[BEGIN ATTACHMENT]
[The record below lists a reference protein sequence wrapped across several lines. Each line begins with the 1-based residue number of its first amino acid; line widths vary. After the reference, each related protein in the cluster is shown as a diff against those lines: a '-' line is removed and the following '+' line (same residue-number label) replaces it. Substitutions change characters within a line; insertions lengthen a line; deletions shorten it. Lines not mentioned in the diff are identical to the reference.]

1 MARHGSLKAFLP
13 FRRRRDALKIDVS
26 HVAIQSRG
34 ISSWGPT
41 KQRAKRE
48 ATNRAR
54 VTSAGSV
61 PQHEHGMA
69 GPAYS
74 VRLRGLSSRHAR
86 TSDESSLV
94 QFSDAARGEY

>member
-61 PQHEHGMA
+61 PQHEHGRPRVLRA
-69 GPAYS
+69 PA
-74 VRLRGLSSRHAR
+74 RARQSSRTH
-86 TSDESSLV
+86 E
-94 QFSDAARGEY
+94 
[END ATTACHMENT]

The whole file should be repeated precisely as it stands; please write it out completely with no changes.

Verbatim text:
[The record below lists a reference protein sequence wrapped across several lines. Each line begins with the 1-based residue number of its first amino acid; line widths vary. After the reference, each related protein in the cluster is shown as a diff against those lines: a '-' line is removed and the following '+' line (same residue-number label) replaces it. Substitutions change characters within a line; insertions lengthen a line; deletions shorten it. Lines not mentioned in the diff are identical to the reference.]

1 MARHGSLKAFLP
13 FRRRRDALKIDVS
26 HVAIQSRG
34 ISSWGPT
41 KQRAKRE
48 ATNRAR
54 VTSAGSV
61 PQHEHGMA
69 GPAYS
74 VRLRGLSSRHAR
86 TSDESSLV
94 QFSDAARGEY

>member
-61 PQHEHGMA
+61 PQHEHGRPRVLRA
-69 GPAYS
+69 PA
-74 VRLRGLSSRHAR
+74 RARQSSRTH
-86 TSDESSLV
+86 E
-94 QFSDAARGEY
+94 